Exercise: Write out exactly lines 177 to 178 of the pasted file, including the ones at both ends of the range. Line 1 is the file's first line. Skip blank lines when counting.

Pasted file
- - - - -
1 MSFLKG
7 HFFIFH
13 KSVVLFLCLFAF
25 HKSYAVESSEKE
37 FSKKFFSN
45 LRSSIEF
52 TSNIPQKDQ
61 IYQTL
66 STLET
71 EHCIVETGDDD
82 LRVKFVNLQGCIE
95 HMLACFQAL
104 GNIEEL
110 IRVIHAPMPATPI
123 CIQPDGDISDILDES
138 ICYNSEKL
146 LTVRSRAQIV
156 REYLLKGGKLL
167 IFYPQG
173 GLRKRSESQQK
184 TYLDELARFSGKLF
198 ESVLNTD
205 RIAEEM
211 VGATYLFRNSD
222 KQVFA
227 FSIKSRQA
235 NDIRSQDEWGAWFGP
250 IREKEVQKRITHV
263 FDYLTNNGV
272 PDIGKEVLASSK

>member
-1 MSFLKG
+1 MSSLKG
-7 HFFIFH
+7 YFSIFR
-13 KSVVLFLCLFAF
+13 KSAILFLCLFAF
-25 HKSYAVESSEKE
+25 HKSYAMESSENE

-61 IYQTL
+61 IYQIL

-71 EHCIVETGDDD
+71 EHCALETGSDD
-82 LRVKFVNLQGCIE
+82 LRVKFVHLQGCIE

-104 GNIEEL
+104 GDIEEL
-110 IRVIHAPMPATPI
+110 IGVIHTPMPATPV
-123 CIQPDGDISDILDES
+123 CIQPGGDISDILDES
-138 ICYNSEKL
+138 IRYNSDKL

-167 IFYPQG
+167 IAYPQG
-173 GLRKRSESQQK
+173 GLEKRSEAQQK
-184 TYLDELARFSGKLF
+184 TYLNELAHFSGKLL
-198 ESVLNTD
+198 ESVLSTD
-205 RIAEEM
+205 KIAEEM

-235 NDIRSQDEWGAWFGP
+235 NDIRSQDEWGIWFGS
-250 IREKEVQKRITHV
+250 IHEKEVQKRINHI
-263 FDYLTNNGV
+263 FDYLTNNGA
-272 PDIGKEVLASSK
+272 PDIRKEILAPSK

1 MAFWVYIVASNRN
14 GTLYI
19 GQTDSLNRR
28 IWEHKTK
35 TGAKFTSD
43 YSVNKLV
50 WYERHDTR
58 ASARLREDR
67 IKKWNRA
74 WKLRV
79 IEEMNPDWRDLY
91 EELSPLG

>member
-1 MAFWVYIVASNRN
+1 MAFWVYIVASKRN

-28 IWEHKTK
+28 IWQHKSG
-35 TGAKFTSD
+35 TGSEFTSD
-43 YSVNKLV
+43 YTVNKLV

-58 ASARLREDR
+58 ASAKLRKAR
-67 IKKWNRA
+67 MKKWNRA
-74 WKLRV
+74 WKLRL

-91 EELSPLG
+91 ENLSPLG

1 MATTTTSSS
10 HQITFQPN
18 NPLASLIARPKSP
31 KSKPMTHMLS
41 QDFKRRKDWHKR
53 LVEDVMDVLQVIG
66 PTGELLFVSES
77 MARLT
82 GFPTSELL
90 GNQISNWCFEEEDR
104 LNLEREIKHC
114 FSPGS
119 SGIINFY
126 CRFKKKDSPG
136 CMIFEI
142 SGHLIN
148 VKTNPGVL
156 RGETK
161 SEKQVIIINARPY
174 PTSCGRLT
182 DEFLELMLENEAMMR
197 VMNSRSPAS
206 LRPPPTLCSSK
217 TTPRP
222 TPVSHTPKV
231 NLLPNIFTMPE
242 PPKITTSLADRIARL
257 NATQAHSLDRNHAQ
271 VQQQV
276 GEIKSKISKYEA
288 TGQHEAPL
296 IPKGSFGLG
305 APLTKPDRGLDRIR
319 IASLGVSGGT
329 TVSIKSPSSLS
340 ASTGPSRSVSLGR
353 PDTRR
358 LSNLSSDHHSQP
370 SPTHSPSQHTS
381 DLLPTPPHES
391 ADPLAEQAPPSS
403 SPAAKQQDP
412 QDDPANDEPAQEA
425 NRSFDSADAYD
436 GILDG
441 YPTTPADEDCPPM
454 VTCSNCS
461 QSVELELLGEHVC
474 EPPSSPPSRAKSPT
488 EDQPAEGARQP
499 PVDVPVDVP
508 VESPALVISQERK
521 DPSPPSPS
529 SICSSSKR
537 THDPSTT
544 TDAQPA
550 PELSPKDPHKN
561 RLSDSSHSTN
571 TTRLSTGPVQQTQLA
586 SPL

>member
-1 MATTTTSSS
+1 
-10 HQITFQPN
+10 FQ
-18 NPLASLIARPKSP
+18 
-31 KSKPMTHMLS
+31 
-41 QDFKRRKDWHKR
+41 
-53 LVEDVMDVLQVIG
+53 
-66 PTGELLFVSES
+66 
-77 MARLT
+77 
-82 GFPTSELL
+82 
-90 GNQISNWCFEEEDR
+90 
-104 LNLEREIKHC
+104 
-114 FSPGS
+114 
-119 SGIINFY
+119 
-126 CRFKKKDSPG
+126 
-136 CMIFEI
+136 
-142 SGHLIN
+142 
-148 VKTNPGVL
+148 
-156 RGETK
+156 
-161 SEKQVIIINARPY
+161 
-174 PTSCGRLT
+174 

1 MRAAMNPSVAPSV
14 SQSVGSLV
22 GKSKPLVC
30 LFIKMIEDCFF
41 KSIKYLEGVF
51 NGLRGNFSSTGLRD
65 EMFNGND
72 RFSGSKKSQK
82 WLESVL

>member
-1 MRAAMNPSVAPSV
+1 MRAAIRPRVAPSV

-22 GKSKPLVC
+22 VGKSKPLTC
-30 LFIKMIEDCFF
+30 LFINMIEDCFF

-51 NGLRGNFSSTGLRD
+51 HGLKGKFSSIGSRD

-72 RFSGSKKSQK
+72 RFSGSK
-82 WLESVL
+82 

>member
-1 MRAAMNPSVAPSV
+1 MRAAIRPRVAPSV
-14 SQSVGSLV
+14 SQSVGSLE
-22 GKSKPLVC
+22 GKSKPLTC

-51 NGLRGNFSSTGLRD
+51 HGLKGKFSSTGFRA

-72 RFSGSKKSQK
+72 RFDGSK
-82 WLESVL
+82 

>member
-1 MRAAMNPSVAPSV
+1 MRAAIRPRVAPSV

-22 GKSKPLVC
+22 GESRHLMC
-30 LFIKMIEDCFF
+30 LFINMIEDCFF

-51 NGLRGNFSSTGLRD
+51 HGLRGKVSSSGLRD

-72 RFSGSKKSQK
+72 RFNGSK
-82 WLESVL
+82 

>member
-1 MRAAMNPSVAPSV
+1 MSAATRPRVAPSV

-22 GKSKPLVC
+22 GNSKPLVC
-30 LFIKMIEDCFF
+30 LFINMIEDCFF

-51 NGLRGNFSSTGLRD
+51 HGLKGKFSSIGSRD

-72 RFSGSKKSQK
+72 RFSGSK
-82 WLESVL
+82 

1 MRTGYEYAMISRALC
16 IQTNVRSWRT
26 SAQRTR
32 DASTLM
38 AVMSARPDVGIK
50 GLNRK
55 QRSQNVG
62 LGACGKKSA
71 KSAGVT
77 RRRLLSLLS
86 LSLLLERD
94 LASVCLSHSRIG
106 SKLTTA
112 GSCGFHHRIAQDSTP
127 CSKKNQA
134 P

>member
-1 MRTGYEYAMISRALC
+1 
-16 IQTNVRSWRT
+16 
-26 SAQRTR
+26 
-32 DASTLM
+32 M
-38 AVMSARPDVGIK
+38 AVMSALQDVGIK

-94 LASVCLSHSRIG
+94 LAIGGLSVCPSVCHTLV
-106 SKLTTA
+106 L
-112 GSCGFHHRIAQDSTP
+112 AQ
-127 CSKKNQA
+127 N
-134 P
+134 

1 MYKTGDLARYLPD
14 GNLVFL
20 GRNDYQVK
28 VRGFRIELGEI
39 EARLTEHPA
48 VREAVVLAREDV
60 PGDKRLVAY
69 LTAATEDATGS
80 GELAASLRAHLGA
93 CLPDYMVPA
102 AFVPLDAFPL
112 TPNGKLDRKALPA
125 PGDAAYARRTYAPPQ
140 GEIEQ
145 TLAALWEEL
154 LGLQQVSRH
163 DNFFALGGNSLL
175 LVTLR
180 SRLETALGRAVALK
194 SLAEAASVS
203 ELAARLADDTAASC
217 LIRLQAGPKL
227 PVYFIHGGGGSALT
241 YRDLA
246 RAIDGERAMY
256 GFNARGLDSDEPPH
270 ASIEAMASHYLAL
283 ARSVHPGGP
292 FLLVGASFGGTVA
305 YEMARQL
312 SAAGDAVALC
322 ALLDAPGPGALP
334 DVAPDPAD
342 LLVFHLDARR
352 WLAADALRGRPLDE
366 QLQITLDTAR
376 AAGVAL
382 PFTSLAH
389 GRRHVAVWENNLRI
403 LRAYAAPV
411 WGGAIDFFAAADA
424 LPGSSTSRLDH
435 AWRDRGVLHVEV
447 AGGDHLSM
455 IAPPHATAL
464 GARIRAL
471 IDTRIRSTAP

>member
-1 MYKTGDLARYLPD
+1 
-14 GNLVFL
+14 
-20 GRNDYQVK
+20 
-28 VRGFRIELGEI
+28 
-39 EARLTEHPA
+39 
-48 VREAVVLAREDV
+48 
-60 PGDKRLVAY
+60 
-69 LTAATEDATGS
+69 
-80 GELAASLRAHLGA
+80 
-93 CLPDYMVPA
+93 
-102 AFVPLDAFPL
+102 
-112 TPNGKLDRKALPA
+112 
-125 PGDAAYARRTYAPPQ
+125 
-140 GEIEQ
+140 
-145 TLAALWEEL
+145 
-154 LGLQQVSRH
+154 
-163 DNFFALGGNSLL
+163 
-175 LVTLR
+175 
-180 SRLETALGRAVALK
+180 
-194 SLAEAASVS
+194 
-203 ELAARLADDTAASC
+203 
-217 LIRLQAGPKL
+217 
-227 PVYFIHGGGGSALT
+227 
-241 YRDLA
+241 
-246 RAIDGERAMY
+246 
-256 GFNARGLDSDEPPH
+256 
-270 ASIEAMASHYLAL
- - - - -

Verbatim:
+77 
-82 GFPTSELL